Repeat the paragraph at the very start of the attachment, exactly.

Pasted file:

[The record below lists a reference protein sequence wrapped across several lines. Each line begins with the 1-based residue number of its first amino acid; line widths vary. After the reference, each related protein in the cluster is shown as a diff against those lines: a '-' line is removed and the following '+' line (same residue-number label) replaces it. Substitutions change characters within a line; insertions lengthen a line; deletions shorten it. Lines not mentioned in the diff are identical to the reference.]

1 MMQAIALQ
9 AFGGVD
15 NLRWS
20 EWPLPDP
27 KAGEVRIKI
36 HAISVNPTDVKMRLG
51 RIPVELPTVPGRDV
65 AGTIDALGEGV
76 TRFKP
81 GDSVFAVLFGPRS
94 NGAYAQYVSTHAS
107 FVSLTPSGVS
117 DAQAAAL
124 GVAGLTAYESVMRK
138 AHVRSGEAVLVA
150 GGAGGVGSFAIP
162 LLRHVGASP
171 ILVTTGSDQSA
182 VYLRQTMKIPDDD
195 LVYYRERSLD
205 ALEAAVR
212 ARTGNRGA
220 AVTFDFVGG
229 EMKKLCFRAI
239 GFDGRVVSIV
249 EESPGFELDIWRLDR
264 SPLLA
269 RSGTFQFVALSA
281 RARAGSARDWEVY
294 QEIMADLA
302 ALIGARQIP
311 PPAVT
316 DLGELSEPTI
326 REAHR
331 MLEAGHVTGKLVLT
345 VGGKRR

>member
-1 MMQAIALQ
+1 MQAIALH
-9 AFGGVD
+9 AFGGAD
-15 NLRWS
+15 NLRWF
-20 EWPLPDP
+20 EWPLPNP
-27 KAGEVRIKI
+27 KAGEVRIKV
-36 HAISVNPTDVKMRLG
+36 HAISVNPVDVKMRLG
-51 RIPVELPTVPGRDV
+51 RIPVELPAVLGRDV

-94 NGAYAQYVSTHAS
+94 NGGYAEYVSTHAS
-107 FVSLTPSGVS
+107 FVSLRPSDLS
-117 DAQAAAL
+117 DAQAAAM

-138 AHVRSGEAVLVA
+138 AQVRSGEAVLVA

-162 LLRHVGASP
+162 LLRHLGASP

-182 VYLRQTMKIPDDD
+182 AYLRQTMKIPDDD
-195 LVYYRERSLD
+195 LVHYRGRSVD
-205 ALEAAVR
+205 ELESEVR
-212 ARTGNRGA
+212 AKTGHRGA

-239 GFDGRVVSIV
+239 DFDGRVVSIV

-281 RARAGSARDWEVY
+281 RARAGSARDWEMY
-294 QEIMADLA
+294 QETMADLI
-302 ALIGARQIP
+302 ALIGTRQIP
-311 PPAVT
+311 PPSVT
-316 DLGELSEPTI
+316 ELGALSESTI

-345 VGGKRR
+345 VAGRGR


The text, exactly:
[The record below lists a reference protein sequence wrapped across several lines. Each line begins with the 1-based residue number of its first amino acid; line widths vary. After the reference, each related protein in the cluster is shown as a diff against those lines: a '-' line is removed and the following '+' line (same residue-number label) replaces it. Substitutions change characters within a line; insertions lengthen a line; deletions shorten it. Lines not mentioned in the diff are identical to the reference.]